- Eight-pointed cross : see Maltese cross
- Egyptian handle cross : Antoniuskreuz
- Egyptian cross : also Antonius cross, tau cross
- Alcantara and Calatrava Cross
- Alpfuß , Alpkreuz : Pentalpha
- St. Andrew's Cross : also inclined cross , sloping , Sicilian cross
- Anchor chain cross : Two chains form a cross.
- Anchor cross : The cross arms are shown with flared tips
- Armenian cross:
- Apple cross : The cross arms are equipped with small balls (apples). The cross is also called a pilgrimage cross or a piston cross.
- Branch cross : The cross arms are shown with natural or stylized branches made of gnarled tree trunks horizontally / vertically.
- Balkenkreuz : common cross
- Bale cross: apple cross , less separated
- Buttoned key cross:
- Bernward Cross : A cross with square ends
- Flower cross :
- Burgundy cross: branch cross, lies as a St. Andrew's cross
- Byzantine Cross : Cross with widening cross ends
- Calvarius Cross : Passion Cross
- Order of Christ cross : see crutch cross , cruciform cross
- Drawbar : fork cross, Schächerkreuz
- Trident cross : The ends of the arms run out as a trident .
- Double cross: see Patriarchal Cross , Lorraine Cross
- Triple crosshair : common cross formed from threads
- Continuous cross :
- Crosshair : thread-like narrow arms, common cross
- Window cross : square with four square openings, in the square there is a common cross
- Braided cross : Common cross made of thin threads that appear to be braided
- cross with ripped feet
- Forked cross : Cross with two, usually three, forks
- Goosefoot :
- forked cross, see also toothed cross
- Common cross : Balkenkreuz
- Travel Cross : Trident Cross
- Göpel : The cross has the shape of an overturned Ypsilon.
- Greek cross
- Handle cross : see ancient Egyptian cross
- High cross : from a central post and a beam shifted towards the upper edge of the shield
- Hochmeisterkreuz : German Masters Cross. Silver rod cross with gold lily ends and an eagle shield gold / black
- Jacob Cross : fußgespitztes lily cross (glaives) as a religious symbol of St. Jacob
- Jerusalem cross : five crosses symbolize the five wounds of Christ .
- Yoke cross : common cross with round incisions
- Johanneskreuz : cross arms only widen at the end
- Cardinal Cross: Patriarchal Cross
- Trefoil cross : Three-leaf cross, Lazarus cross, St. Thomas cross
- Knotted cross : post and beam are braided through a square (vertical shape).
- Knot cross post and beam are braided through a square and rotated 45 degrees
- Contour cross: see shadow cross
- Crutch cross : with small crossbars as arm ends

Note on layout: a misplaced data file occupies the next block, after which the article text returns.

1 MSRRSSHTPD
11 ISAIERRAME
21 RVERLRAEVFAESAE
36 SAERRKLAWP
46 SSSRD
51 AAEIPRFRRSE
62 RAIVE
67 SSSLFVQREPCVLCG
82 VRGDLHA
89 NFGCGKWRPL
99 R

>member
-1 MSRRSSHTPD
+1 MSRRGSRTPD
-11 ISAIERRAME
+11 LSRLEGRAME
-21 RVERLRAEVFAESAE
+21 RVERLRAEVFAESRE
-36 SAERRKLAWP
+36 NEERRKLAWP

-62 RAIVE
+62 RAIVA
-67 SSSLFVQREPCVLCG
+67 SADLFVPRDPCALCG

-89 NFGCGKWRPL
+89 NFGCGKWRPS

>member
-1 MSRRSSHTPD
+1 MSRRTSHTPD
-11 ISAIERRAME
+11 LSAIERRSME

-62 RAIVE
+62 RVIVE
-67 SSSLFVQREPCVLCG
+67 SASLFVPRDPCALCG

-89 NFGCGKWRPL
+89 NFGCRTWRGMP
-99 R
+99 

- Ball cross : The arms consist of balls .
- Ball bar cross: see also pilgrim cross
- Latin cross or passion cross
- Lily cross or lily end cross
- Lily scepter cross
- Linden leaf cross: common cross with cross arms made of stylized linden leaves .
- Lorraine cross : cross with two bars
- Maltese cross : Johanniterkreuz
- Marian Cross : Cross on or next to an M.
- Wall anchor cross
- Mill cross: anchor cross, common cross with barbs on the arms
- Mill iron cross
- Pope Cross : Pontifical Cross ; three arms that become shorter towards the top
- Part cross : a common cross with outwardly widened cross arms that taper off in a semicircle.
- Passion cross : see Latin cross
- Patrick's Cross : symbol of St. Patrick; red cross on white
- Peterskreuz : Petrus Cross , inverted Latin cross
- Pole cross :
- Graft cross:
- Philippus cross : lying Latin cross
- Pilgrim cross : see also ball-stick cross
- Paw cross : arms of the same length, cross arms only widen at the end
- Quest cross : common cross with a ring of the same color around the middle
- Wheel cross : cross in a circle
- Ring cross : common cross, there are rings on the arm ends
- Round nail head cross: common cross with protruding semicircles
- Schächerkreuz : also tau cross , drawbar
- Checkered Cross: common cross with a checkerboard pattern
- Shadow cross : Representation of a common cross only through thin boundary lines
- Shadow mill iron cross
- Snake cross
- Schragen : see St. Andrew's Cross
- Diagonal crosshair : slant cross, arms are narrow
- Floating cross
- Scandinavian cross : according to the heraldic right lying Latin cross
- St. Thomas Cross : see also clover leaf cross
- Thick cross : also cross, pointed cross at the bottom
- Cane cross
- Step cross :
- Fir cross: Common cross, the arms of which are stylized fir branches.
- Paw cross
- Tau cross : crossbeam on a longitudinal beam
- Tetragram cross: Greek cross with fire steels in the angles
- Tolosan Cross or Occitan Cross
- Teardrop cross : teardrop-shaped arms
- Trysub : symbol in the Ukrainian coat of arms , similar to the trident
- People's cross : in the round field a common cross (Italy)
- Volute cross: common cross with rolled arms at the ends of the cross
- Weckenkreuz :
- Consecration cross : also crux signata, papal cross or apostles cross, modification of the patriarchal cross
- Wiederkreuz : common cross with arms on arms
- Cloud cross
- toothed cross, toothed cross
- Cane cross
- Twin crosshairs : cross made from two parallel threads
Gallery - crosses as a herald image
red paw cross
continuous red St. Andrew's cross (Schragen)
Quest Cross (Quest)
Gallery - crosses as a common figure
Wheel cross in the coat of arms of Aukrug
Pointed nail head cross or arrow cross
buttoned broken key cross; Tolosan Cross
Lily cross as a cross by Avis
Cloud cross , inclined as a coat of arms of Lombardy
- Walter Leonhard : The big book of heraldic art. Development, elements, motifs, design. 2nd, revised and expanded edition. Callwey, Munich 1978, ISBN 3-7667-0345-5 .
- ↑ Adam Breysig: Dictionary of Imagery or brief and instructive details of symbolic and allegorical images and often conventional signs mixed with them. Friedrich Christian Wilhelm Vogel, Leipzig 1830, p. 45 .
- ↑ Gert Oswald : Lexicon of Heraldry. Bibliographical Institute, Leipzig 1984.